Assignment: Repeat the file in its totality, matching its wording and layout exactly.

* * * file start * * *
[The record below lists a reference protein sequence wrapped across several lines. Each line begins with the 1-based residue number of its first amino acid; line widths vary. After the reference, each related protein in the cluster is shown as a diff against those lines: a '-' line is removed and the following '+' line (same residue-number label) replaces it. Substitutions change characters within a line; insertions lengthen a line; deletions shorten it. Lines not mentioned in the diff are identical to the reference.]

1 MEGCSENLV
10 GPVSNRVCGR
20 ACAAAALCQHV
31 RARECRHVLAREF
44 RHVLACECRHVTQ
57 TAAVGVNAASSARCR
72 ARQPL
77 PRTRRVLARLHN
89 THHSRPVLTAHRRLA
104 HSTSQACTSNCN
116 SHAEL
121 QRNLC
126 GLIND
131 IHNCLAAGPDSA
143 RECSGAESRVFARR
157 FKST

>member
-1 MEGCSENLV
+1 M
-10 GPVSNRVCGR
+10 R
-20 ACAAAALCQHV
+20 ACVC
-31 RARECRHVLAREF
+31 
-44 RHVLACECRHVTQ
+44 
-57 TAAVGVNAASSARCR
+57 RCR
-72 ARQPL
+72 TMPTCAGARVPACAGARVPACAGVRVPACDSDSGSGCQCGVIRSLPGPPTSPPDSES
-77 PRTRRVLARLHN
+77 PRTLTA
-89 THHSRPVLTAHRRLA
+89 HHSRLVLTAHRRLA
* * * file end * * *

[The record below lists a reference protein sequence wrapped across several lines. Each line begins with the 1-based residue number of its first amino acid; line widths vary. After the reference, each related protein in the cluster is shown as a diff against those lines: a '-' line is removed and the following '+' line (same residue-number label) replaces it. Substitutions change characters within a line; insertions lengthen a line; deletions shorten it. Lines not mentioned in the diff are identical to the reference.]

1 MEGCSENLV
10 GPVSNRVCGR
20 ACAAAALCQHV
31 RARECRHVLAREF
44 RHVLACECRHVTQ
57 TAAVGVNAASSARCR
72 ARQPL
77 PRTRRVLARLHN
89 THHSRPVLTAHRRLA
104 HSTSQACTSNCN
116 SHAEL
121 QRNLC
126 GLIND
131 IHNCLAAGPDSA
143 RECSGAESRVFARR
157 FKST

>member
-1 MEGCSENLV
+1 M
-10 GPVSNRVCGR
+10 R
-20 ACAAAALCQHV
+20 ACVC
-31 RARECRHVLAREF
+31 
-44 RHVLACECRHVTQ
+44 
-57 TAAVGVNAASSARCR
+57 RCR
-72 ARQPL
+72 TMPTCAGARVPACAGARVPACAGVRVPACDSDSGSGCQCGVIRSLPGPPTSPPDSES
-77 PRTRRVLARLHN
+77 PRTLTA
-89 THHSRPVLTAHRRLA
+89 HHSRLVLTAHRRLA